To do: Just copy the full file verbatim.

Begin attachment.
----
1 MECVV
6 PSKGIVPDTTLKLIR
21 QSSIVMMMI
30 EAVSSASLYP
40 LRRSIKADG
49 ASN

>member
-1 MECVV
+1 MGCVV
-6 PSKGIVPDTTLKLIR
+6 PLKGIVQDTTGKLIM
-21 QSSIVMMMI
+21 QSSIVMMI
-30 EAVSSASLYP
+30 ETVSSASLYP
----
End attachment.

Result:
1 MECVV
6 PSKGIVPDTTLKLIR
21 QSSIVMMMI
30 EAVSSASLYP
40 LRRSIKADG
49 ASN

>member
-1 MECVV
+1 MGCVV
-6 PSKGIVPDTTLKLIR
+6 PLKGIVQDTTGKLIM
-21 QSSIVMMMI
+21 QSSIVMMI
-30 EAVSSASLYP
+30 ETVSSASLYP